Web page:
La Malinche, 2019

Photo: Imagen Subliminal (Rocío Romero + Miguel de Guzman)
Photo: Imagen Subliminal (Rocío Romero + Miguel de Guzman)
Photo: Imagen Subliminal (Rocío Romero + Miguel de Guzman)

Steel, aluminum, Styrofoam, clay, brass, brick, cigarette

La Malinche is a biomorphic clay sculpture, named after a Nahua woman who lived in the beginning of the sixteenth century, known by a variety of names: Marina, Dońa Marina, and Malintzin. In fact, La Malinche represents a controversial figure in South American history, as she had acted as an interpreter for the Spanish conquistador Hernán Cortés during the Spanish-Aztec War in 1519–21. While some consider her a traitor for collaborating with the colonists, others see her as a powerful woman, who took revenge on the Aztecs for having killed and enslaved her Nahua tribe. Taking the form of a bird, a woman, and an oven at the same time, La Malinche inspires a multiplicity of images, including that of a singing creature who enfolds herself in an embrace. The work can be also read in relation to a series of sculptures in which Gabriel Chaile draws on personal and family histories, creating associations between the sculptural pieces and the physical features of family members, often women.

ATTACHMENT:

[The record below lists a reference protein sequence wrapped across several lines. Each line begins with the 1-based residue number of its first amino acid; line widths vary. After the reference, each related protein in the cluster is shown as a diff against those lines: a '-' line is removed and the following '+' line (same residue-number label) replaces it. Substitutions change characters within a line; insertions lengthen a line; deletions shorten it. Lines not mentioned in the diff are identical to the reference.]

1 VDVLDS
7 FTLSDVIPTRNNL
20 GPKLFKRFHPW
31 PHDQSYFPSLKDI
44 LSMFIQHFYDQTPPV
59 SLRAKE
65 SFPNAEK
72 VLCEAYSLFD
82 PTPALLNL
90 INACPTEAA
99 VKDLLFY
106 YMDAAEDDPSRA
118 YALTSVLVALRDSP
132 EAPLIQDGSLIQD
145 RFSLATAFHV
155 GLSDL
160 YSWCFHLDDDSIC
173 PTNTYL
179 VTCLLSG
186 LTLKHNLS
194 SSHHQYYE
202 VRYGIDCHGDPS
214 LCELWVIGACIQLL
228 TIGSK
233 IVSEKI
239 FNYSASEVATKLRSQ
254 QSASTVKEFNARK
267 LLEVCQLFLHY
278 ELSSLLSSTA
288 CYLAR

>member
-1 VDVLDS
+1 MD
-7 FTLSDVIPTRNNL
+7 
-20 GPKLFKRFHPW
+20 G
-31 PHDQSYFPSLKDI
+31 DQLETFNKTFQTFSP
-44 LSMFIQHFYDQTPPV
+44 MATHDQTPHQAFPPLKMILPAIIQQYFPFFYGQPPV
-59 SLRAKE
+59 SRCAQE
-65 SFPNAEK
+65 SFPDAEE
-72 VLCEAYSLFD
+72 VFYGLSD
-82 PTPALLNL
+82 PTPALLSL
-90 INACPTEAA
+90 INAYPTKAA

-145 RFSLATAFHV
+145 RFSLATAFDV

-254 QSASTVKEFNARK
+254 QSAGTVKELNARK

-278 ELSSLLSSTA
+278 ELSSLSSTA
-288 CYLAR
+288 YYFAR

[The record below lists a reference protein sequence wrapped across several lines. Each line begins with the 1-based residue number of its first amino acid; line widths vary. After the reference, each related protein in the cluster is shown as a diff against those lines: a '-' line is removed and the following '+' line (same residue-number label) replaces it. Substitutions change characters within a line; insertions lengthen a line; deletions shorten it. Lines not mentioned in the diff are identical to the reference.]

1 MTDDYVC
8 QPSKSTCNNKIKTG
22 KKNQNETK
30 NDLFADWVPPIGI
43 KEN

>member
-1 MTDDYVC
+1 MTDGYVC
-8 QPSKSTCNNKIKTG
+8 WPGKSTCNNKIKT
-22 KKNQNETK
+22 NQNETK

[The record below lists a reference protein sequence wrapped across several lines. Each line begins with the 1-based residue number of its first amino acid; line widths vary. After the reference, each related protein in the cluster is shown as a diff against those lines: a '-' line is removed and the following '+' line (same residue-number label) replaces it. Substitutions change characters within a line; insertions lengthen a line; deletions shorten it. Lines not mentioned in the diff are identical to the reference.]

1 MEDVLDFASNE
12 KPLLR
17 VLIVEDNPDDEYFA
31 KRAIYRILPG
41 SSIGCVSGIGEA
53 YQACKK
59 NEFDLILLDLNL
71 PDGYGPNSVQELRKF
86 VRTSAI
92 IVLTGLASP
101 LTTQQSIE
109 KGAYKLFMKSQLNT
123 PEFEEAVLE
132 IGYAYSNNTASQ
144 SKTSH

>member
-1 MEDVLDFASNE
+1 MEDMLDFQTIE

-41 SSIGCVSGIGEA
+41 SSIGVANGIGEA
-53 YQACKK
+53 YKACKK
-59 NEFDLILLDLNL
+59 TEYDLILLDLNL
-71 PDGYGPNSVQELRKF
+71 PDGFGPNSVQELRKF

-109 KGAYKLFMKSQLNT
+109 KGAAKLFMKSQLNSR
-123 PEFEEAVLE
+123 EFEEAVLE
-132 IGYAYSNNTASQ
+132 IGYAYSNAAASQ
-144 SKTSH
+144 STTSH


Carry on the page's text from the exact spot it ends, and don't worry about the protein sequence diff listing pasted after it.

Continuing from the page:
Embedded in this work is an exploration of Chaile’s Indigenous roots and the reactivation of pre-Colombian traditions, Indigenous morphologies, and shapes. Over the years, Chaile has been developing a poetics of poor materials and everyday objects that reclaims artisanship, manual skills, and the invention or repurposing of objects of everyday use. His work often takes the form of a material investigation into the genealogy of shapes, reflecting on the knowledge and relations inscribed in certain objects and how they have survived time, testifying to the histories written onto them. Chaile translates these reflections into usable sculptures, often made of clay or construction materials, such as bricks, metal, or adobe structures. 

With La Malinche, Chaile gestures at the connection between nourishment, mutual support, and collaboration with practices of resisting oppression and countering scarcity to eventually craft new material worlds. The vessels that Chaile incorporates into large-scale sculptures carry a spiritual or quasi-magical connotation, providing a power that unfolds from the material and goes beyond it. 


Group show: Remedios
Venue: C3A Centro de Creación Contemporánea de Andalucía, Córdoba
Curator: Daniela Zyman
Exhibition 14 April 2023 -  March 2024

Born in San Miguel de Tucumán, Argentina, in 1985. Lives between Buenos Aires, Argentina, and Lisbon, Portugal.